Inclusive education: Students learn sign language to support their classmates with hearing impairment

Pacifique Mbabazi, a senior 4 secondary school student has a hearing impairment he acquired aged nine months. Sharing his testimony through a sign language interpreter , he says he is passionate about studies but due to his disability, for many years he found it hard to learn in inclusive classes as not even teachers knew how to support him.
A teacher at GS Gishari using sign language to instruct learners.  (By Diane Mushimiyimana)
A teacher at GS Gishari using sign language to instruct learners. (By Diane Mushimiyimana)

Pacifique Mbabazi, a senior 4 secondary school student has a hearing impairment he acquired aged nine months. Sharing his testimony through a sign language interpreter , he says he is passionate about studies but due to his disability, for many years he found it hard to learn in inclusive classes  as not even teachers knew how to support him.

“I dropped out of school when in P2 and I remained hopeless until my mother heard about Groupe Scolaire Gishari. After joining the school things became a lot easier as I not only found supportive teachers, but also classmates, thanks to sign language,” he says.

In a bid to support children with the same disability as Mbabazi’s, students of Groupe Scolaire Gishari  in Rwamagana District are engaging in various activities to learn  sign language to support their classmates with hearing impairment.

Supported by the Handicap International, the school has innovative solutions to support children with disabilities, especially the ones with hearing impairment to learn how to read and write.

At the entrance of the school, the first thing to notice are walls painted with sign language symbols. This is aimed at alerting students as well the staff to get familiar with sign language so that they can easily interact with the students with hearing impairment.

Emmanuel Nzabandora, the director of GS Gishari, says children with disabilities have difficulty adapting to inclusive classes when they don’t have peer support to complement teachers’ efforts.

“To make sure, we attend to their special needs, with the support from Handicap International, the school put in place a resource room that helps a lot during the integration of these students.

“When a student arrives at the school we have a team that starts analyzing the individual type of disability the student has and plan together how they will help them cope in class. In the classroom we make sure the teachers use both signs and speech to make sure everyone is included but students sit in a supportive manner that the ones who are strong in sign language sit with those with a hearing impairment,” he says.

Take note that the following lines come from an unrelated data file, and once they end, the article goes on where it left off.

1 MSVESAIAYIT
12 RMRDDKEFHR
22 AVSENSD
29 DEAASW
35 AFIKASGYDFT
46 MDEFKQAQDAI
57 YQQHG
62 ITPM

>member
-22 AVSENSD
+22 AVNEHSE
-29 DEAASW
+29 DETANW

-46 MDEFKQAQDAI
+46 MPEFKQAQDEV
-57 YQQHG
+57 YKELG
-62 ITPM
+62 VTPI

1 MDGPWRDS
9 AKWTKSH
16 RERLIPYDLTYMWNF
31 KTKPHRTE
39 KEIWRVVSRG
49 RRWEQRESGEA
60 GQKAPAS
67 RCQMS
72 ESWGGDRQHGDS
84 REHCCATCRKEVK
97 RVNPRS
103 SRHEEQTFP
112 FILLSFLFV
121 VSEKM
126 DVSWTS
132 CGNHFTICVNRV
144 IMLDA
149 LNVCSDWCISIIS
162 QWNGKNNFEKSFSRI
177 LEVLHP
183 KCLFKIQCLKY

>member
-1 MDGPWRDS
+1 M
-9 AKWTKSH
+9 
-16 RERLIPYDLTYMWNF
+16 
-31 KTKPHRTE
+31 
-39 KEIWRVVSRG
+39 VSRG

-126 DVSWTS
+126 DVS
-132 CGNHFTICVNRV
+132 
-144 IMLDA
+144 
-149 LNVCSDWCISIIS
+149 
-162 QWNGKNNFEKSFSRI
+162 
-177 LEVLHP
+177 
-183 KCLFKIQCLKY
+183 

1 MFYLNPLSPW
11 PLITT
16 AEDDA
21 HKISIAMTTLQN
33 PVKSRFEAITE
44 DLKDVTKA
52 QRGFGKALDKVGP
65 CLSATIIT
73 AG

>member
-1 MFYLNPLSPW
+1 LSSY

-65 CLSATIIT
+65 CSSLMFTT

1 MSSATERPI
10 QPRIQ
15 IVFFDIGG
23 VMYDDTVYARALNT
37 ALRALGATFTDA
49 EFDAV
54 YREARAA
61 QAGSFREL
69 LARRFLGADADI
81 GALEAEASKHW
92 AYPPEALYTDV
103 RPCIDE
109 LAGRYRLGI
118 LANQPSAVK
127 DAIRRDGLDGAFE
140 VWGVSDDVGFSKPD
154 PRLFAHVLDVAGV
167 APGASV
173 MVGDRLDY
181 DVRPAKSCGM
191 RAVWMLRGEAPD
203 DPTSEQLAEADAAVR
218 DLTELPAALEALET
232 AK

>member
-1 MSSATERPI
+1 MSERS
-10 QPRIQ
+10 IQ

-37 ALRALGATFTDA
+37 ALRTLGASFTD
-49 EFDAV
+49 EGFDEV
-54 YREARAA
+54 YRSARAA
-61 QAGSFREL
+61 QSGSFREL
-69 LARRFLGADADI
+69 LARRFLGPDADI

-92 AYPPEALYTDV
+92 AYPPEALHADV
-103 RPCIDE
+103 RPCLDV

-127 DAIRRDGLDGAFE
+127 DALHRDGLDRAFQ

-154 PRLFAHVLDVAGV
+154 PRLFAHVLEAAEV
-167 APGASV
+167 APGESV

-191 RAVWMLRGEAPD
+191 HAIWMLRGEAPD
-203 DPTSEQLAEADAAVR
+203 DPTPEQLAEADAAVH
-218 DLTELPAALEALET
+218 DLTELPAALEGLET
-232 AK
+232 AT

The school also has the resource room equipped with a flat screen where DVDs, books, banners, paintings with sign language on walls for everyone in the school to learn how to use sign language.

Also, parents of students with disabilities gather in that room twice a month to make teaching aids to support their children.

Kellya Ishimwe , a Primary Four student, says she finds learning sign language very interesting because before it  was very hard to interact with their classmates with hearing impairment and she always felt bad not being able to help them whenever they needed support.

“Sign language is very easy to learn, and now we are no longer isolated because the barrier of language is doesn’t exist anymore. In the past we feared each other but now we are good friends not only in class but also in our community because we interact freely,” she says.

First-hand experience

Visiting one of the classes, I found Robert Rugamba teaching Kinyarwanda. Students were reading from a story book and answering questions. Students with hearing impairment are also responding using signs.

Rugamba says though teaching in an inclusive setting is challenging, teachers are required to be more creative than in other schools to be able to cope with disability learning needs.

“To respond to children with a hearing impairment, I make sure I cultivate sign language skills and make sure during the lesson I use both speech and signs to get everyone’s attention. I can see that our good approach has made it easy for every pupil. Students with hearing impairment are as competitive in class as those without disability,” he says.

Marie Rose Ntawiha , inclusive education officer with Handicap international, says  children with disabilities are less likely to attend schools than those without.

She says even if they attend school, they are more likely to drop out early while the level of schooling they receive is frequently below that of their peers.

To find a solution to this challenge, Ntawiha says Handicap International has brought a new innovative approach to make sure the students with disabilities are enabled to stay in school.

“In close collaboration with the Rwanda Education Board, Handicap International is operating in 18 inclusive schools in 14 districts as pilot. GS Gishari is one of those model inclusive schools where we have established necessary infrastructure adapted to different types of disabilities. Parents with children with disabilities are also grouped in cooperatives to support each other and collaborate with the school in providing needed teaching aids. Teachers also are trained constantly.

“With all this, students with disabilities are offered a better school environment and we hope the same approach can be used in all schools to fully integrate students with disabilities,” she says.

 

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